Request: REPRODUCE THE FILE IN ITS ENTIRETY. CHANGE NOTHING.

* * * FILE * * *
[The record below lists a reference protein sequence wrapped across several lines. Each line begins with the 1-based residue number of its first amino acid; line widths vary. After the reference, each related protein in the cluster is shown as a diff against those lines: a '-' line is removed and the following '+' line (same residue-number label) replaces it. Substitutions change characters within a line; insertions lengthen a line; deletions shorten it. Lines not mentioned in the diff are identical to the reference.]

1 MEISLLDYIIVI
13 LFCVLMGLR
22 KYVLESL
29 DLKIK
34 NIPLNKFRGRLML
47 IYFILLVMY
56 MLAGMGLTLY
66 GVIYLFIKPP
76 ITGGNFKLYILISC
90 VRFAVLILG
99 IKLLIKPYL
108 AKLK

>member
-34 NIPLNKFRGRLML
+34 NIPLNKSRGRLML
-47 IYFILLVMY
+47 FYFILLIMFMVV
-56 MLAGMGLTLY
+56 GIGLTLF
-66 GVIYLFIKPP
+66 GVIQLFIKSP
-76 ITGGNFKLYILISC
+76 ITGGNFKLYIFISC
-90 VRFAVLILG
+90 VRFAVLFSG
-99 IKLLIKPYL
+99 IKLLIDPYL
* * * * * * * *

[The record below lists a reference protein sequence wrapped across several lines. Each line begins with the 1-based residue number of its first amino acid; line widths vary. After the reference, each related protein in the cluster is shown as a diff against those lines: a '-' line is removed and the following '+' line (same residue-number label) replaces it. Substitutions change characters within a line; insertions lengthen a line; deletions shorten it. Lines not mentioned in the diff are identical to the reference.]

1 MEISLLDYIIVI
13 LFCVLMGLR
22 KYVLESL
29 DLKIK
34 NIPLNKFRGRLML
47 IYFILLVMY
56 MLAGMGLTLY
66 GVIYLFIKPP
76 ITGGNFKLYILISC
90 VRFAVLILG
99 IKLLIKPYL
108 AKLK

>member
-34 NIPLNKFRGRLML
+34 NIPLNKSRGRLML
-47 IYFILLVMY
+47 FYFILLIMFMVV
-56 MLAGMGLTLY
+56 GIGLTLF
-66 GVIYLFIKPP
+66 GVIQLFIKSP
-76 ITGGNFKLYILISC
+76 ITGGNFKLYIFISC
-90 VRFAVLILG
+90 VRFAVLFSG
-99 IKLLIKPYL
+99 IKLLIDPYL